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International Women’s Day - Motion to Take Note

Part of the debate – in the House of Lords at 5:16 pm on 10th March 2020.

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Photo of Baroness Anelay of St Johns Baroness Anelay of St Johns Chair, International Relations and Defence Committee, Chair, International Relations and Defence Committee 5:16 pm, 10th March 2020

My Lords, I add my congratulations to my noble friend Lord Ranger on his maiden speech and to my noble friend Lady Sugg on becoming the UK’s first ever special envoy for girls’ education—it is vital work that she will be doing.

This year’s International Women’s Day theme “Each for equal” recognises that it is vital to respect the dignity and autonomy of the individual and to give everyone an equal opportunity to live the life that they choose. When the House of Commons held its debate last Thursday, my right honourable friend Liz Truss, Secretary of State for International Trade and the GEO’s Minister for Women and Equalities opened the proceedings. She talked about her experience at the UK-Africa Investment Summit held here in January. She described how she met

“a group of fantastic entrepreneurs called the Lionesses. They were from sub-Saharan Africa, where they are leading the way with the highest rate of women entrepreneurs on the planet.”

She said that the Government are keen to

“champion women in the workplace” and

“ensure that everyone can enter, get back into, and get on in the workplace.”—[Official Report, Commons, 5/3/20; col. 1012.]

Of course, I welcome that ambition whenever it comes, but I do so with particular interest at the moment because the International Relations and Defence Select Committee, which I chair, is conducting an inquiry into the UK’s Africa strategy. The strategy was announced by Theresa May back in 2018, although little has been heard about it until quite recently. We are examining how the Government could and should work in partnership with the African Union on the delivery of the AU’s Agenda 2063 objectives. The agenda’s aspirations for women are both ambitious and laudable. For example, by 2063:

The African woman will be fully empowered in all spheres, with equal social, political and economic rights, including the rights to own and inherit property, sign contracts, register and manage businesses. … All forms of gender-based violence and discrimination … against women and girls will be eliminated … and barriers to quality health and education for women and girls eliminated.”

A year ago, the UK Government signed a joint communiqué on the AU-UK partnership, which was a welcome move. I would be grateful if my noble friend the Minister could update the House on what progress the Government have made on their support for gender-related work within the countries of sub-Saharan Africa—the countries of those entrepreneurial Lionesses.

Can the Minister explain not only how the Government support gender equality work in sub-Saharan countries which are on the Development Assistance Committee’s list and thereby qualify for overseas aid, but how they support projects in those countries in sub-Saharan Africa which do not qualify for ODA—countries such as Botswana? During the February Recess, I was able to go to Botswana as a member of a delegation sent by the Commonwealth Parliamentary Association UK. I am very grateful to the CPA in the UK and in Botswana, and to the UK’s acting high commissioner in Botswana, for ensuring that the programme for our visit was both extensive and informative.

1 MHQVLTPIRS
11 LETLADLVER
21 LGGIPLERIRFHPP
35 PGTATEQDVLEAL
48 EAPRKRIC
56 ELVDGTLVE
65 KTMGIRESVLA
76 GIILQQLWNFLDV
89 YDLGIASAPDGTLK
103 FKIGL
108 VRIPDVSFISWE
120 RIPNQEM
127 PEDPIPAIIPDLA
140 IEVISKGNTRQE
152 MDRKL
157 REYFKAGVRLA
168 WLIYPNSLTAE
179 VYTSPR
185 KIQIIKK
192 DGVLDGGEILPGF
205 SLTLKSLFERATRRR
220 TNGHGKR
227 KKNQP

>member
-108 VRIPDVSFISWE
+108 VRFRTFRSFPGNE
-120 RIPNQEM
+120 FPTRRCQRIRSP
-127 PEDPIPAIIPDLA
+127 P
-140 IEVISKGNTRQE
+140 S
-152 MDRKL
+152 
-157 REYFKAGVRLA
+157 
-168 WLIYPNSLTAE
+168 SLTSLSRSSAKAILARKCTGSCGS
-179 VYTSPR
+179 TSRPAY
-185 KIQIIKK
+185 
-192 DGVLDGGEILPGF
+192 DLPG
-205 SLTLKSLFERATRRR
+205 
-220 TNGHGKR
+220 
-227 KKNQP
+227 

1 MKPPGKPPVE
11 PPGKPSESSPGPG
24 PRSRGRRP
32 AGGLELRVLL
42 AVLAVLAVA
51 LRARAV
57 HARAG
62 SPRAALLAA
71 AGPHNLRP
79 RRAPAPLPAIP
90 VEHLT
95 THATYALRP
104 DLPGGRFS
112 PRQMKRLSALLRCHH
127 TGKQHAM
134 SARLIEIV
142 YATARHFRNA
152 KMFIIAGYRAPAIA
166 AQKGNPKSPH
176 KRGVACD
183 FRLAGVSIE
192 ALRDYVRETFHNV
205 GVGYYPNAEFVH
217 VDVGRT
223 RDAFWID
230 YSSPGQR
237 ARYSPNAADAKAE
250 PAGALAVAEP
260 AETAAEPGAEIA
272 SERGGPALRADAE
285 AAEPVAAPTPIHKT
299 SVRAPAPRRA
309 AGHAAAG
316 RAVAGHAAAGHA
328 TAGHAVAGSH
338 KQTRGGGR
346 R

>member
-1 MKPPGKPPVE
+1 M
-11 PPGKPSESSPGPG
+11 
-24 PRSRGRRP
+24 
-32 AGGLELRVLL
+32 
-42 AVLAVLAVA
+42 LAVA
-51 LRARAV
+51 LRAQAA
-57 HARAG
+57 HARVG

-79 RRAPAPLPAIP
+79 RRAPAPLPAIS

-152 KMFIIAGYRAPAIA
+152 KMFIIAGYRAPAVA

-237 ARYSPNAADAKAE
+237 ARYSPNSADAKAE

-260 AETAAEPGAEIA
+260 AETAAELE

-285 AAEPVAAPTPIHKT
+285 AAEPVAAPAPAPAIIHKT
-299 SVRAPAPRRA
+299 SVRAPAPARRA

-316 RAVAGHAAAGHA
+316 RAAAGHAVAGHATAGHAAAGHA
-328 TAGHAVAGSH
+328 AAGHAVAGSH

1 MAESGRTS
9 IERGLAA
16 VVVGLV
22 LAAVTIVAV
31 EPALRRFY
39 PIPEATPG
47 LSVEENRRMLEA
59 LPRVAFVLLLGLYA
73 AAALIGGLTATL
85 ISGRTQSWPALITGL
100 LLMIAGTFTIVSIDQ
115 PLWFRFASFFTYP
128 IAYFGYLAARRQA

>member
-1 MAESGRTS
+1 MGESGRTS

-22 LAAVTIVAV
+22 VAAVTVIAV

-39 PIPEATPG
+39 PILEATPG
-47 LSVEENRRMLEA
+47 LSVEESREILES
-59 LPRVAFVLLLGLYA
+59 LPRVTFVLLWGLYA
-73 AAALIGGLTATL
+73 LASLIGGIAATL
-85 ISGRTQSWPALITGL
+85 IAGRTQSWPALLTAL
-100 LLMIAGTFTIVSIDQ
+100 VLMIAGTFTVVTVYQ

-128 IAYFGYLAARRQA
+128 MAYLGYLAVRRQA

When Botswana achieved independence from Britain in 1966, it was one of the poorest countries on the planet. It is now one of Africa’s most stable countries and relatively free from corruption, but it is facing the challenges of climate change, which impact on tourism and food production. There is a huge gap in resources between the very poor in rural areas and the urban middle-income group. Botswana’s current classification as a middle-income country means that it does not qualify for ODA. When we met the Speaker of the National Assembly, he acknowledged the low number—11%—of women in parliament. In the elections last October, women won only three of the 57 seats in parliament. So, President Masisi used his special powers to appoint another four women as MPs, and one or two of those were immediately made Ministers. The Speaker said that significant gender inequality extends beyond the parliament in Botswana and is reflective of wider society there. In our conversations with women representatives of civil society, it was also reported that there is a relatively high level of violence against women in the home in Botswana.

I am grateful to members of the Parliamentary Caucus on Women there for meeting our delegation. Although they applaud the Government of Botswana for signing the South African Development Community’s gender protocol, they made the point that they still have a long way to go to reach the recommended level of 30% of MPs being women. Does that not sound familiar to most of us in this Chamber? The National Assembly has adopted the Inter-Parliamentary Union’s self-assessment toolkit and sees this as a first step towards increasing the proportion of women in the Assembly. What action can, and will, the Government take to support their work and, of course, learn from their experience?

Finally, can my noble friend the Minister tell the House how the Government Equalities Office is contributing to the Government’s integrated review of foreign policy, defence, security and international development? Clearly, the GEO has an important role to play in influencing the conclusions of that review. We have an opportunity to give real substance to the mantra of “global Britain”. I believe that gender issues should be central to our global work as an inclusive, progressive country.